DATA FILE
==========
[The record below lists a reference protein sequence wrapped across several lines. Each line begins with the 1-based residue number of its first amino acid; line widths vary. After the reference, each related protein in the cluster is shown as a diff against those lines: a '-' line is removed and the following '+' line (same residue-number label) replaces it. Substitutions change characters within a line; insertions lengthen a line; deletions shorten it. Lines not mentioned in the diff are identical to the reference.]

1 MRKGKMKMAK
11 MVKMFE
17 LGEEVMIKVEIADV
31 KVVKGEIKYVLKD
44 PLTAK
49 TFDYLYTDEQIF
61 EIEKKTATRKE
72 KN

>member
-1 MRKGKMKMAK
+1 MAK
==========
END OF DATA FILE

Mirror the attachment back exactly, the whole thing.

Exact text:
[The record below lists a reference protein sequence wrapped across several lines. Each line begins with the 1-based residue number of its first amino acid; line widths vary. After the reference, each related protein in the cluster is shown as a diff against those lines: a '-' line is removed and the following '+' line (same residue-number label) replaces it. Substitutions change characters within a line; insertions lengthen a line; deletions shorten it. Lines not mentioned in the diff are identical to the reference.]

1 MRKGKMKMAK
11 MVKMFE
17 LGEEVMIKVEIADV
31 KVVKGEIKYVLKD
44 PLTAK
49 TFDYLYTDEQIF
61 EIEKKTATRKE
72 KN

>member
-1 MRKGKMKMAK
+1 MAK